“Right now everything is so preliminary with the Health Department still developing regulations,” he said. “Pennsylvania’s program is still in its infancy, so it’s hard to zero in on what all the opportunities will be. We are doing a lot of networking and lot of research online.”
Patterson noted Pennsylvania’s law does not contain any stipulation that a certain percentage of permits go to companies owned by minorities, women or disabled veterans. It does, Patterson said, include a clause that gives applicants additional points for including such groups in the subcontractors with whom they plan to do business.
Another challenge for entrepreneurs, he said, will be deciding where to set up their businesses. He said some municipalities will welcome growers and dispensers because of the business tax revenues they will generate, while others will have a “not in my back yard” attitude that will be tough to overcome.
“There’s a lot of strategy to this,” he said.
Goldberg said those wishing to get involved in the medical marijuana process will also have to be willing to assume some risk.
“It’s a capital-intensive process with some unknowns,” Goldberg said. “You have to get into the process now before the regulations have been provided, and without knowing if you are going to get a license.”
Brett Roper, founder and COO of Denver-based Medicine Man Technologies, a consulting and advisory services company in the cannabis industry, agreed the medical marijuana business is not the place for those looking to get rich quick.
“People looking to get into the space need to recognize this is not just a ‘cash out your 401(k)’ or ‘max out your credit card’ type of opportunity,” Roper said. “We are estimating in Pennsylvania you’ll need $6 million to $10 million is you want to go for a producer license.… This is not for the faint-hearted.”
The dollar range is based on whether the entrepreneur intends to lease or own the land for his or her business.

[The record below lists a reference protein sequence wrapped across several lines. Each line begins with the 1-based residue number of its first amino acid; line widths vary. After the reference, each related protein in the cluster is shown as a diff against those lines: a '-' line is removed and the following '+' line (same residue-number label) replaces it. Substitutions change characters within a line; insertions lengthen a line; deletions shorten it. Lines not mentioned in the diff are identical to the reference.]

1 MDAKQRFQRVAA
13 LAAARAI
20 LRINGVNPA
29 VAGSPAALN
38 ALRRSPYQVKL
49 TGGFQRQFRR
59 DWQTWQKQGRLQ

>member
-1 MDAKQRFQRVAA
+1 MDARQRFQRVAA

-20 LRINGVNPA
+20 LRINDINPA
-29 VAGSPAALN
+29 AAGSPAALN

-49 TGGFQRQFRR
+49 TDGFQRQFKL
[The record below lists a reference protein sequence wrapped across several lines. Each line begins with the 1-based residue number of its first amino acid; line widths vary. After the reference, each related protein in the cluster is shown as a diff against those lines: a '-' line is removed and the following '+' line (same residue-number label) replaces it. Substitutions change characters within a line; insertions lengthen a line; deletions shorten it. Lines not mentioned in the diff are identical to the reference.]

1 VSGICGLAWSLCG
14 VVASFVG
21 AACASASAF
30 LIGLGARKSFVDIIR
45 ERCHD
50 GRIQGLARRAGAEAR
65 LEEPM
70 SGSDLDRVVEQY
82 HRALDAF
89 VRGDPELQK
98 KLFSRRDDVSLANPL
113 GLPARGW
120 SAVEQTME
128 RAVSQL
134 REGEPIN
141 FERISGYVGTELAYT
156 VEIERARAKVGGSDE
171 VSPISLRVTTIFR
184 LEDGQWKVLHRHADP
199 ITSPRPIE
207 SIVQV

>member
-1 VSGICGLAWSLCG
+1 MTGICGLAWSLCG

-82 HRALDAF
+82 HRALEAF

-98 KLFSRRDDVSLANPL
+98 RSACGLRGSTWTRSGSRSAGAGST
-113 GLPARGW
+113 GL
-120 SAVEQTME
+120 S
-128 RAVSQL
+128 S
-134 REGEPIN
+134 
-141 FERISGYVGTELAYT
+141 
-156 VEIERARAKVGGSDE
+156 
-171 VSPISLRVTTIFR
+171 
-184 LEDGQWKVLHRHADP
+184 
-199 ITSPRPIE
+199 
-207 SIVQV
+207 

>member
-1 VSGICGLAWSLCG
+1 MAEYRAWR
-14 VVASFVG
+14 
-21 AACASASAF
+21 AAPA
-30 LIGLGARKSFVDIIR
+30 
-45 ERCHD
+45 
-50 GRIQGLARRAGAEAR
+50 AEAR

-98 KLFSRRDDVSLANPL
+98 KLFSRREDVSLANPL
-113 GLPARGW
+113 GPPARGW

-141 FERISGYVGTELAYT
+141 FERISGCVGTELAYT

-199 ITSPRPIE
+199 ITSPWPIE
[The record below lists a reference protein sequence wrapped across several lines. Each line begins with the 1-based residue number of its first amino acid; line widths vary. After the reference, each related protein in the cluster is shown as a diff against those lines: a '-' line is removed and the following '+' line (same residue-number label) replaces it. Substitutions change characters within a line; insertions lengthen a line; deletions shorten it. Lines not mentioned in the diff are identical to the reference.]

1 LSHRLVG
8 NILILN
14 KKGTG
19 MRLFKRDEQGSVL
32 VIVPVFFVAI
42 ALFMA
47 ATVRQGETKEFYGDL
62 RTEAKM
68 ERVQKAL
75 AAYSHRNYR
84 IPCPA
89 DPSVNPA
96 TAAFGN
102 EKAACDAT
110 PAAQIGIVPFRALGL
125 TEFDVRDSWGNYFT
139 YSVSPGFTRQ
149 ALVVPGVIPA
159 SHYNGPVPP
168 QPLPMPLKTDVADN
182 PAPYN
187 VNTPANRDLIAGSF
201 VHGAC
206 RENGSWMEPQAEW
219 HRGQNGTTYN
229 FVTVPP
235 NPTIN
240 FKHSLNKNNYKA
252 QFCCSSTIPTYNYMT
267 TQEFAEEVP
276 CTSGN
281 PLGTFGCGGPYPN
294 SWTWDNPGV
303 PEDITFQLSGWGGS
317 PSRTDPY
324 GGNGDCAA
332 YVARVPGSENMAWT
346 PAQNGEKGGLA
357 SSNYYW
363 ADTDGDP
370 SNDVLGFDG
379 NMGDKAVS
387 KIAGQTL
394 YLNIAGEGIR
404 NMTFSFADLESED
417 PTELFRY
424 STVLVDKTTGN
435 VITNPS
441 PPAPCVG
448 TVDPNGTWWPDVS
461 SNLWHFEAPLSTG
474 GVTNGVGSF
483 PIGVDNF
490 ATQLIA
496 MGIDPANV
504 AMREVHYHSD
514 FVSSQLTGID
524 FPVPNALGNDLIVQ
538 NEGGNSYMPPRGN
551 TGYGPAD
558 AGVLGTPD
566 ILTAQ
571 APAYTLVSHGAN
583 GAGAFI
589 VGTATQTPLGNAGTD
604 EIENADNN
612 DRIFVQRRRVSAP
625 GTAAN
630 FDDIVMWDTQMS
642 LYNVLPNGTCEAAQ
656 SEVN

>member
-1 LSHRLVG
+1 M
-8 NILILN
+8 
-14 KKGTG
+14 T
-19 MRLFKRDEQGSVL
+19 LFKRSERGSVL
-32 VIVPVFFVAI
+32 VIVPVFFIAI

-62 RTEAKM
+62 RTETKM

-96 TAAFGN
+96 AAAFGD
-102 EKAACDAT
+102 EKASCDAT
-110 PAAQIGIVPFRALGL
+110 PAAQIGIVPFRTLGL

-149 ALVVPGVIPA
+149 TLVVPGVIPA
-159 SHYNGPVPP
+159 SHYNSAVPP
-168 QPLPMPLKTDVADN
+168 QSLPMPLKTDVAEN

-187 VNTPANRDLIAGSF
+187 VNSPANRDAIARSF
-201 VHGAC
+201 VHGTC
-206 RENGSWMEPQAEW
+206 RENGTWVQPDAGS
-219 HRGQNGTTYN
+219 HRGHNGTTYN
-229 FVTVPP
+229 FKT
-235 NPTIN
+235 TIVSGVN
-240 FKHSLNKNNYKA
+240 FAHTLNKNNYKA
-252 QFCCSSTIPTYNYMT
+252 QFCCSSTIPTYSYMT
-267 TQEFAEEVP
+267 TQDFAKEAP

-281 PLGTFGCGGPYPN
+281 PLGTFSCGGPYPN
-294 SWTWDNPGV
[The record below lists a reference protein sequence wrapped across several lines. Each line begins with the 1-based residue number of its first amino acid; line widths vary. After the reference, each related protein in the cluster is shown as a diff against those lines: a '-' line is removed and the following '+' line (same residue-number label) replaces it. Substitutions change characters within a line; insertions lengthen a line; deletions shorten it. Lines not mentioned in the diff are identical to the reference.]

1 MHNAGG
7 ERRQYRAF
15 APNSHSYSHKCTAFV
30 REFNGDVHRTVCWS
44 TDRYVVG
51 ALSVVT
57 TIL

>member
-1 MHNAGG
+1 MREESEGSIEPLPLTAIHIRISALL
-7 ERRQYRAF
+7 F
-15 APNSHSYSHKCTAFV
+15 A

Roper’s other advice includes having a compelling story that separates a person from competing applicants, putting together a team that includes consultants who have worked in the medical marijuana industry in other states, hiring a professional writer to prepare an application and making connections with local people who can “champion” a proposal through the regulatory review process.
Gretchen McCarthy, director of dispensary operations at Compassionate Sciences ATC in Bellmawr, N.J., said her advice to people wanting to establish a dispensary in Pennsylvania is to “be sure you are well-funded to endure the unknowns that come with operating in a new industry that is not fully understood by the regulatory bodies, doctors, and patients.” McCarthy also said to “make sure the advice you are receiving from industry experts is tried and true.”
Compassionate Sciences is not planning to expand into Pennsylvania, she said, because the organization was formed as a nonprofit limited to operations in New Jersey.
The wait for implementation
The Pennsylvania Department of Health expects the medical marijuana program will take between 18 and 24 months to implement from the date the law authorizing it took effect on May 17.
Robert Rudnitsky, executive director of the marijuana advocacy organization Philly Norml, said the Health Department has many questions as it develops the rules and regulations for the medical marijuana program. Among the issues causing questions and concerns are:
R Who and what will govern the decision-making process for determining a qualified applicant?
R What exactly are growers and processors?
R What are the startup and final costs that will be incurred by companies selected to participate in the program?
Health Department Requirements
Health Department Secretary Karen Murphy said last month that the state has started working on temporary regulations for the program and will be seeking input from the public, stakeholders, and partners. “We are also committed to being transparent and communicating effectively throughout the process,” Murphy said. The first temporary regulation will be for growers/processors so that those entities can come online and begin to make products available.
The department intends to issue the remainder of the temporary regulations, sequentially, for dispensaries, physicians, patients and caregivers, and laboratories and anticipates this being completed by the end of the year. The temporary regulations will explain the medical marijuana program’s operation, including how applications will be submitted.
The Health Department plans to issue permits, initially, for up to 25 growers/processors and up to 50 dispensaries. Each dispensary can operate no more than three locations. No more than five grower/processors can be issued a dispensary permit. The regulations require: